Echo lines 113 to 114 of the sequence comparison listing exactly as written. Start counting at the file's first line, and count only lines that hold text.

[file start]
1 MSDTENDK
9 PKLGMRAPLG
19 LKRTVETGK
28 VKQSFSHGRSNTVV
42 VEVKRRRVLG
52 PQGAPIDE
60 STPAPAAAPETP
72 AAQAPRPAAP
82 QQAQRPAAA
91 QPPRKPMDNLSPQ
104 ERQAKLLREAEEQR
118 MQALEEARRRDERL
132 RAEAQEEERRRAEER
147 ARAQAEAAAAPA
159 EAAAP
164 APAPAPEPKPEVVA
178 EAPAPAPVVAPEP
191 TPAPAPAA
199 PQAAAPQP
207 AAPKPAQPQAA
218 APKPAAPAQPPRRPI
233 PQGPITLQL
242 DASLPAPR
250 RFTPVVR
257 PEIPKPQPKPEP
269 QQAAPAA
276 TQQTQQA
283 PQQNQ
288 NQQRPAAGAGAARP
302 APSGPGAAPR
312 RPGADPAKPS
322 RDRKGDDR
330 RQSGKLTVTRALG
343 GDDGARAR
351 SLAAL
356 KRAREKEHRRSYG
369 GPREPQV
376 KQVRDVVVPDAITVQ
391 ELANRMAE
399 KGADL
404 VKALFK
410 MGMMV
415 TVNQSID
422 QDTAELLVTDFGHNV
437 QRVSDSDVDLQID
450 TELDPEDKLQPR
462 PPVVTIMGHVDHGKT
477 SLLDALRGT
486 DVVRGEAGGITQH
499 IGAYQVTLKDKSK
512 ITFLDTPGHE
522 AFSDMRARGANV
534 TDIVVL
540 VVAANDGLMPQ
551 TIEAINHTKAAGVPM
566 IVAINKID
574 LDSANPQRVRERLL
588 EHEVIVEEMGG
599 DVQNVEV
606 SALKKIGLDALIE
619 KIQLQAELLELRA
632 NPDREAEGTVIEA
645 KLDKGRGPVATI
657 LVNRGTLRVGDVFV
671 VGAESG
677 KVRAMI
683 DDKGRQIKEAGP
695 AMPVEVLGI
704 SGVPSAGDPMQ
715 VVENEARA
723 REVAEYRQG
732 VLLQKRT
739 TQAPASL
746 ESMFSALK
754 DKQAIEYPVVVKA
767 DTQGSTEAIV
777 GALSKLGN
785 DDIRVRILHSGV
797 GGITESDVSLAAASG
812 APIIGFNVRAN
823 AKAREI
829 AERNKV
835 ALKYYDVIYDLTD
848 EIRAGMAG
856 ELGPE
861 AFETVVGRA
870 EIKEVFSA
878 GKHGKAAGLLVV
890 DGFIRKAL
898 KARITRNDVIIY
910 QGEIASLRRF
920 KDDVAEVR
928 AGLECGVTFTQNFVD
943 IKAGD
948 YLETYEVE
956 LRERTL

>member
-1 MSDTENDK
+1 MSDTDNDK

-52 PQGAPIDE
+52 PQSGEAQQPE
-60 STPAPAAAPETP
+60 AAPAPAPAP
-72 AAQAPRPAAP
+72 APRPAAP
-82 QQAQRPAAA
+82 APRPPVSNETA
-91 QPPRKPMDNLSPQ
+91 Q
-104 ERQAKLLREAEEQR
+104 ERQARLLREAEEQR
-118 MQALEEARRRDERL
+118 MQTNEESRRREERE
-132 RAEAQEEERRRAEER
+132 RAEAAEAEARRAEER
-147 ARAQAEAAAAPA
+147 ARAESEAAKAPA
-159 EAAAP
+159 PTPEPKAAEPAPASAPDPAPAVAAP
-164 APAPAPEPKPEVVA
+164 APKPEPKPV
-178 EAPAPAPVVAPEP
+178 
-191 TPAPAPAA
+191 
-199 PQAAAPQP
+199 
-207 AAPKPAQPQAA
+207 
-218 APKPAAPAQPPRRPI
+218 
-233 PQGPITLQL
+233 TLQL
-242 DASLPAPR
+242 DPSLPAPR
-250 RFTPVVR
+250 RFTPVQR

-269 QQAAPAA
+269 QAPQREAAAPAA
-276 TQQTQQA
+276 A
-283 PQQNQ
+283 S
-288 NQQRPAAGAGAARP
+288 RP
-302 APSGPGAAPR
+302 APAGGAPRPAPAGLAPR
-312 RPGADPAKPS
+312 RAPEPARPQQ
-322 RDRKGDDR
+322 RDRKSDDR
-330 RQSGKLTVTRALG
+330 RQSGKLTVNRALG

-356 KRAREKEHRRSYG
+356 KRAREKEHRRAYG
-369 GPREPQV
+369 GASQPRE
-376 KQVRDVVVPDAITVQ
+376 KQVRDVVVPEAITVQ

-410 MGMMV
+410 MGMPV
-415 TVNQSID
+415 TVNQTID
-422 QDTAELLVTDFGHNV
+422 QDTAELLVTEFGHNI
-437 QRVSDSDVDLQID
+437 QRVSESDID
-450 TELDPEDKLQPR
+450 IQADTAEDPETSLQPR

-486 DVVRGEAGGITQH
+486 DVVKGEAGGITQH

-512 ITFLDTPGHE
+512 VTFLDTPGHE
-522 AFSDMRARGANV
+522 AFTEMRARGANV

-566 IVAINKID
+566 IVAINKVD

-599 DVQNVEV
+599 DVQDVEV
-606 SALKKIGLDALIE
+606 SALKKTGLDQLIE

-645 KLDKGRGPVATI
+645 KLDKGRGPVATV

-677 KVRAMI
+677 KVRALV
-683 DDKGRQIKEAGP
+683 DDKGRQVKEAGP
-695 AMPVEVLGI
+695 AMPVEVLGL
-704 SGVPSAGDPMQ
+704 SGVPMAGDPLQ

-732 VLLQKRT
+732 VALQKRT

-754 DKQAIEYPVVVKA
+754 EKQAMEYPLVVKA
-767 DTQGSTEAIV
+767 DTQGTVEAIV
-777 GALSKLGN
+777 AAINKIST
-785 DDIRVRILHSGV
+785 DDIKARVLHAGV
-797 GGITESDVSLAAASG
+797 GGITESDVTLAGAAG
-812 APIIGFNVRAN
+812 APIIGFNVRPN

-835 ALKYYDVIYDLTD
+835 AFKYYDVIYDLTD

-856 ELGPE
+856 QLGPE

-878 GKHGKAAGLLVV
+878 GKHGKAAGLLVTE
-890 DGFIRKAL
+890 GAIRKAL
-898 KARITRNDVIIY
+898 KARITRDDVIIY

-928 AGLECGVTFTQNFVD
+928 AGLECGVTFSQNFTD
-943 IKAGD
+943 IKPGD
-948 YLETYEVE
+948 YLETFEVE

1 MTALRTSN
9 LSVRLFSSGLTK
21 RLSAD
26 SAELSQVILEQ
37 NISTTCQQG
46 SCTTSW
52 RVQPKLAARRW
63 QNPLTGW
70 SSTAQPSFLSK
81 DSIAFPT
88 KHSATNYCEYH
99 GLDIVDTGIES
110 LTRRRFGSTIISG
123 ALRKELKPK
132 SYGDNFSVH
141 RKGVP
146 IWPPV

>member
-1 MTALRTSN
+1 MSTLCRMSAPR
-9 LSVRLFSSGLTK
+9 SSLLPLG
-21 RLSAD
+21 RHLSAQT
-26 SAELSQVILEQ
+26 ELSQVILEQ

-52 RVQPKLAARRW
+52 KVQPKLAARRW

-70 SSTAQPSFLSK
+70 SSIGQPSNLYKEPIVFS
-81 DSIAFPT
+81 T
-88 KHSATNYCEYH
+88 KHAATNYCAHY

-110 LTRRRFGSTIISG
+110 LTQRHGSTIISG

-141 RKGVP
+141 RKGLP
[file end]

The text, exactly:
+118 MQTNEESRRREERE
-132 RAEAQEEERRRAEER